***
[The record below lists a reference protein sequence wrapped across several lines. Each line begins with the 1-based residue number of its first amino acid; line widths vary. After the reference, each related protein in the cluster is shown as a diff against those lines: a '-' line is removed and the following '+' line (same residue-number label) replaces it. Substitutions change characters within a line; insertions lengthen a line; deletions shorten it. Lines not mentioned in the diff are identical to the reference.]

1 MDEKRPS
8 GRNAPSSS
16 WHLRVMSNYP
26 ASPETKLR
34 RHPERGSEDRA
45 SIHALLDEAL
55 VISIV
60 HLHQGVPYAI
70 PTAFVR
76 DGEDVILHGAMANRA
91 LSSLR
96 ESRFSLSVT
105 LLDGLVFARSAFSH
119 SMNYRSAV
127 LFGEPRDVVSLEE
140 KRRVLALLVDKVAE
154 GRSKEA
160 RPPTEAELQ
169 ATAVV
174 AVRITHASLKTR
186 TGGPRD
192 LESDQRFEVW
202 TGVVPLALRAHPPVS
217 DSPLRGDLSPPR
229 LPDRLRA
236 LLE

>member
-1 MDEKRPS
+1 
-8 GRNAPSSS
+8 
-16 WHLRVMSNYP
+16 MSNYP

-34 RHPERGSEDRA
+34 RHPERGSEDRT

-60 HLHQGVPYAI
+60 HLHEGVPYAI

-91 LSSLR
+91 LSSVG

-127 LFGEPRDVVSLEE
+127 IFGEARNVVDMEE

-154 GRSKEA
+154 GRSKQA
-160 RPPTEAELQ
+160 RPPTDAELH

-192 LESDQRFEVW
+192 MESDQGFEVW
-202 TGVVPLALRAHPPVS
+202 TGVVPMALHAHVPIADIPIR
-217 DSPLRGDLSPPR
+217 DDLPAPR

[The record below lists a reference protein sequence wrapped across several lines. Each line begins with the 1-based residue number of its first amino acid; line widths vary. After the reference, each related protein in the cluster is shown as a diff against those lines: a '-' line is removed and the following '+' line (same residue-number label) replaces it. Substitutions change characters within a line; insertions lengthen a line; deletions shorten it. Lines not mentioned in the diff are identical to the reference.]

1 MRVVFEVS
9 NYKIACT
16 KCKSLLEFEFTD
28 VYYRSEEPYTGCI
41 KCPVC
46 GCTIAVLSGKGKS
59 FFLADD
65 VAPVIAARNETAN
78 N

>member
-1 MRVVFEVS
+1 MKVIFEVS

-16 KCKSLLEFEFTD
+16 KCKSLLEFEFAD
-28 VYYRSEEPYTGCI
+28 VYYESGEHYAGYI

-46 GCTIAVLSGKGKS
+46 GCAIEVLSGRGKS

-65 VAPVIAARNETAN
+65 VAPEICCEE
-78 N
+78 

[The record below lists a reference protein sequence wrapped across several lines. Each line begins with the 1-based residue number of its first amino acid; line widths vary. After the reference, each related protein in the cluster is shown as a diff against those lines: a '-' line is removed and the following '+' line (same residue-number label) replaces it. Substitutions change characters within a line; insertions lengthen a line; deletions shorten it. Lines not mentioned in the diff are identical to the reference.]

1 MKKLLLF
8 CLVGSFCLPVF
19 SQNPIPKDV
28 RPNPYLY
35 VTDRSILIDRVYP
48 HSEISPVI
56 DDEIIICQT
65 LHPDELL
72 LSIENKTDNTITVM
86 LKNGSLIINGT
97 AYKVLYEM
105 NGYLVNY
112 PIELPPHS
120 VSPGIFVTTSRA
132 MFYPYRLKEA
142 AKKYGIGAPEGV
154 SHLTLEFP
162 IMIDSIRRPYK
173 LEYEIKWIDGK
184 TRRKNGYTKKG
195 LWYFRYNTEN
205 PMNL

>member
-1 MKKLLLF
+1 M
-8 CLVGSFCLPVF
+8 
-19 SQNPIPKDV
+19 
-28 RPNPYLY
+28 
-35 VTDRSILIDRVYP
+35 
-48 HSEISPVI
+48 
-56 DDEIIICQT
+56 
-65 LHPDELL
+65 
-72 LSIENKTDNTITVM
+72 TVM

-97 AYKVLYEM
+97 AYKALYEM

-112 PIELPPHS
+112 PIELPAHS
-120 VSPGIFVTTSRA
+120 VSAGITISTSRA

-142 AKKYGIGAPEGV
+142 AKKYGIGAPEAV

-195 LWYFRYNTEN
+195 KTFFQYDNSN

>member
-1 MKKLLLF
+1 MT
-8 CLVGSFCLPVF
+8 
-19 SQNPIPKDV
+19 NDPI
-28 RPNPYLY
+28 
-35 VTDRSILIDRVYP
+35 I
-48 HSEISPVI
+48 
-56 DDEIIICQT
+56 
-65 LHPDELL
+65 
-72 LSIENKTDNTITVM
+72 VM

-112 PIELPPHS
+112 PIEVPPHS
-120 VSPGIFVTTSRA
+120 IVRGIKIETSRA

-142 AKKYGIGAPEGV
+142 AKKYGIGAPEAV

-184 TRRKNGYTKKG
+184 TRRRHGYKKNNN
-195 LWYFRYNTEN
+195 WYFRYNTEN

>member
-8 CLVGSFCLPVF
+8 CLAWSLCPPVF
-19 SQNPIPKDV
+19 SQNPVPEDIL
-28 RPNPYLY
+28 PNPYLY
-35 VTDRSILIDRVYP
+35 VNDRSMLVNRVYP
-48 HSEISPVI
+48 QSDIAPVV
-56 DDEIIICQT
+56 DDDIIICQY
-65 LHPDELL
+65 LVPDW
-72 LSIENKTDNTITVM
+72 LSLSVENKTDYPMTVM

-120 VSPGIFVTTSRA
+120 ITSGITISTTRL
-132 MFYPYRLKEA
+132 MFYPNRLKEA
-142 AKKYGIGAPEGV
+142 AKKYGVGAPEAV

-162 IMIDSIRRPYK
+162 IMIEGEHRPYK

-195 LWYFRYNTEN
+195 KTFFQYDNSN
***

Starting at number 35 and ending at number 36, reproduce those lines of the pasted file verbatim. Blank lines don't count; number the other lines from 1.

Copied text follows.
-34 RHPERGSEDRA
+34 RHPERGSEDRT